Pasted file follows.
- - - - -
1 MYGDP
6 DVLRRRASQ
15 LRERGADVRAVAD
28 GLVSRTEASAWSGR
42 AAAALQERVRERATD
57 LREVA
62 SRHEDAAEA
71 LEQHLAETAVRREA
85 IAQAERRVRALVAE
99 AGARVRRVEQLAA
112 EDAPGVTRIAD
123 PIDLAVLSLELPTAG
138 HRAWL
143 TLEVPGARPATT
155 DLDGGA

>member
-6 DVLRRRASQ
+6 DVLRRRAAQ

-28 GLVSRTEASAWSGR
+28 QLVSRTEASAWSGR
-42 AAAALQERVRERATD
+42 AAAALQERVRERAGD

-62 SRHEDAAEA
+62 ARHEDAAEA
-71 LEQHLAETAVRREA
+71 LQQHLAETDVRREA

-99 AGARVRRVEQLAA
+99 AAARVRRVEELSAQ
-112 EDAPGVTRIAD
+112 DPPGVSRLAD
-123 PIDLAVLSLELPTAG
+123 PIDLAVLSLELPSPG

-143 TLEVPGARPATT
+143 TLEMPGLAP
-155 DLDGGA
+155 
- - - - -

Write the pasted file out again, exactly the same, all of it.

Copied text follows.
1 MYGDP
6 DVLRRRASQ
15 LRERGADVRAVAD
28 GLVSRTEASAWSGR
42 AAAALQERVRERATD
57 LREVA
62 SRHEDAAEA
71 LEQHLAETAVRREA
85 IAQAERRVRALVAE
99 AGARVRRVEQLAA
112 EDAPGVTRIAD
123 PIDLAVLSLELPTAG
138 HRAWL
143 TLEVPGARPATT
155 DLDGGA

>member
-6 DVLRRRASQ
+6 DVLRRRAAQ

-28 GLVSRTEASAWSGR
+28 QLVSRTEASAWSGR
-42 AAAALQERVRERATD
+42 AAAALQERVRERAGD

-62 SRHEDAAEA
+62 ARHEDAAEA
-71 LEQHLAETAVRREA
+71 LQQHLAETDVRREA

-99 AGARVRRVEQLAA
+99 AAARVRRVEELSAQ
-112 EDAPGVTRIAD
+112 DPPGVSRLAD
-123 PIDLAVLSLELPTAG
+123 PIDLAVLSLELPSPG

-143 TLEVPGARPATT
+143 TLEMPGLAP
-155 DLDGGA
+155 